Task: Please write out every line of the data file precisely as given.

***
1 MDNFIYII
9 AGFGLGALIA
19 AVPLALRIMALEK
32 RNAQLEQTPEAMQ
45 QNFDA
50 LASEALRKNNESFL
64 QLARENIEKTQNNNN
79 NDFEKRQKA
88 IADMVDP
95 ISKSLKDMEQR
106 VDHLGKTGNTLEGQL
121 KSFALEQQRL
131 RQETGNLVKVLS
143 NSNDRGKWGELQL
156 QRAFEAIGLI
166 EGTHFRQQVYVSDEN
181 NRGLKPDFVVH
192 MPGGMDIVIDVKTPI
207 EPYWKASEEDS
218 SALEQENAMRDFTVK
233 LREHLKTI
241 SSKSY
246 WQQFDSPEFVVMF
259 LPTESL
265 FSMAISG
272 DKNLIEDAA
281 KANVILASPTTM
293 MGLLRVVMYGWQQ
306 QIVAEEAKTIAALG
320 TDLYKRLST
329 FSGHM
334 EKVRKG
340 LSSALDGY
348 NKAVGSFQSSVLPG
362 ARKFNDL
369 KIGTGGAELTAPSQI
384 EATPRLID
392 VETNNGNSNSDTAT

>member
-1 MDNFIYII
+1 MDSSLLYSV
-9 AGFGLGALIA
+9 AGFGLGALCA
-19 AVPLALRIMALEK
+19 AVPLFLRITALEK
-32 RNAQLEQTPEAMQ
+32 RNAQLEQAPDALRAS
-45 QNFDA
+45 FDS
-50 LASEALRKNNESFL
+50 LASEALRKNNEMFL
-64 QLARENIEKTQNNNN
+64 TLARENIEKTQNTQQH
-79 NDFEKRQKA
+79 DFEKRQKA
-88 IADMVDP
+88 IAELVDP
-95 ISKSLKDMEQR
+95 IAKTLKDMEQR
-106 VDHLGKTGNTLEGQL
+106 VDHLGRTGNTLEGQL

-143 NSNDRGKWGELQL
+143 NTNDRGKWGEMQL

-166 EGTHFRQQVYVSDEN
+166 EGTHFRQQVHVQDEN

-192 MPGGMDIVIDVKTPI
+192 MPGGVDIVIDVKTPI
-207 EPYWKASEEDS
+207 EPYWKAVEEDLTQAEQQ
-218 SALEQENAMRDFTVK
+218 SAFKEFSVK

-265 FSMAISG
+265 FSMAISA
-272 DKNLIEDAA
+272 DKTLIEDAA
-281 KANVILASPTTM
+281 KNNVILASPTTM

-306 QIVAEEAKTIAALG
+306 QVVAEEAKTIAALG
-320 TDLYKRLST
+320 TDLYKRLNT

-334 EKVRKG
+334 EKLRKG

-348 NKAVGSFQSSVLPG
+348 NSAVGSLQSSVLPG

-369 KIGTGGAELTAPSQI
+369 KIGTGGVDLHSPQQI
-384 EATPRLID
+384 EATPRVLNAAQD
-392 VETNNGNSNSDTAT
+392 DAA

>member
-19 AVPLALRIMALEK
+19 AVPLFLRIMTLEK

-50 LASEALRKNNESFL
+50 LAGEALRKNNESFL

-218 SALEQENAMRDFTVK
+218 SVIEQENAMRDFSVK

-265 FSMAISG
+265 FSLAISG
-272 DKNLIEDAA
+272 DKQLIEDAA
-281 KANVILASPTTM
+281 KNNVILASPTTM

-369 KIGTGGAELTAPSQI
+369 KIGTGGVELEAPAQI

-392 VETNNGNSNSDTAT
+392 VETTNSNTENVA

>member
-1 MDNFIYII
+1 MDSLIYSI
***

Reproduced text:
1 MDNFIYII
9 AGFGLGALIA
19 AVPLALRIMALEK
32 RNAQLEQTPEAMQ
45 QNFDA
50 LASEALRKNNESFL
64 QLARENIEKTQNNNN
79 NDFEKRQKA
88 IADMVDP
95 ISKSLKDMEQR
106 VDHLGKTGNTLEGQL
121 KSFALEQQRL
131 RQETGNLVKVLS
143 NSNDRGKWGELQL
156 QRAFEAIGLI
166 EGTHFRQQVYVSDEN
181 NRGLKPDFVVH
192 MPGGMDIVIDVKTPI
207 EPYWKASEEDS
218 SALEQENAMRDFTVK
233 LREHLKTI
241 SSKSY
246 WQQFDSPEFVVMF
259 LPTESL
265 FSMAISG
272 DKNLIEDAA
281 KANVILASPTTM
293 MGLLRVVMYGWQQ
306 QIVAEEAKTIAALG
320 TDLYKRLST
329 FSGHM
334 EKVRKG
340 LSSALDGY
348 NKAVGSFQSSVLPG
362 ARKFNDL
369 KIGTGGAELTAPSQI
384 EATPRLID
392 VETNNGNSNSDTAT

>member
-1 MDNFIYII
+1 MDSSLLYSV
-9 AGFGLGALIA
+9 AGFGLGALCA
-19 AVPLALRIMALEK
+19 AVPLFLRITALEK
-32 RNAQLEQTPEAMQ
+32 RNAQLEQAPDALRAS
-45 QNFDA
+45 FDS
-50 LASEALRKNNESFL
+50 LASEALRKNNEMFL
-64 QLARENIEKTQNNNN
+64 TLARENIEKTQNTQQH
-79 NDFEKRQKA
+79 DFEKRQKA
-88 IADMVDP
+88 IAELVDP
-95 ISKSLKDMEQR
+95 IAKTLKDMEQR
-106 VDHLGKTGNTLEGQL
+106 VDHLGRTGNTLEGQL

-143 NSNDRGKWGELQL
+143 NTNDRGKWGEMQL

-166 EGTHFRQQVYVSDEN
+166 EGTHFRQQVHVQDEN

-192 MPGGMDIVIDVKTPI
+192 MPGGVDIVIDVKTPI
-207 EPYWKASEEDS
+207 EPYWKAVEEDLTQAEQQ
-218 SALEQENAMRDFTVK
+218 SAFKEFSVK

-265 FSMAISG
+265 FSMAISA
-272 DKNLIEDAA
+272 DKTLIEDAA
-281 KANVILASPTTM
+281 KNNVILASPTTM

-306 QIVAEEAKTIAALG
+306 QVVAEEAKTIAALG
-320 TDLYKRLST
+320 TDLYKRLNT

-334 EKVRKG
+334 EKLRKG

-348 NKAVGSFQSSVLPG
+348 NSAVGSLQSSVLPG

-369 KIGTGGAELTAPSQI
+369 KIGTGGVDLHSPQQI
-384 EATPRLID
+384 EATPRVLNAAQD
-392 VETNNGNSNSDTAT
+392 DAA

>member
-19 AVPLALRIMALEK
+19 AVPLFLRIMTLEK

-50 LASEALRKNNESFL
+50 LAGEALRKNNESFL

-218 SALEQENAMRDFTVK
+218 SVIEQENAMRDFSVK

-265 FSMAISG
+265 FSLAISG
-272 DKNLIEDAA
+272 DKQLIEDAA
-281 KANVILASPTTM
+281 KNNVILASPTTM

-369 KIGTGGAELTAPSQI
+369 KIGTGGVELEAPAQI

-392 VETNNGNSNSDTAT
+392 VETTNSNTENVA

>member
-1 MDNFIYII
+1 MDSLIYSI